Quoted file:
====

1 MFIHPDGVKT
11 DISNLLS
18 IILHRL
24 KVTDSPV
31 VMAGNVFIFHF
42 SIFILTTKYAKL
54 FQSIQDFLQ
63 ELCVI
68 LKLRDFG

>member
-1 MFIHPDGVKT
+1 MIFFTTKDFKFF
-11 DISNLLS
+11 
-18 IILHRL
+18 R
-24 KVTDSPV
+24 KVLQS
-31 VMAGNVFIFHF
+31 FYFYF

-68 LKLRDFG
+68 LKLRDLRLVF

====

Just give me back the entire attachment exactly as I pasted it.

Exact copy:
1 MFIHPDGVKT
11 DISNLLS
18 IILHRL
24 KVTDSPV
31 VMAGNVFIFHF
42 SIFILTTKYAKL
54 FQSIQDFLQ
63 ELCVI
68 LKLRDFG

>member
-1 MFIHPDGVKT
+1 MIFFTTKDFKFF
-11 DISNLLS
+11 
-18 IILHRL
+18 R
-24 KVTDSPV
+24 KVLQS
-31 VMAGNVFIFHF
+31 FYFYF

-68 LKLRDFG
+68 LKLRDLRLVF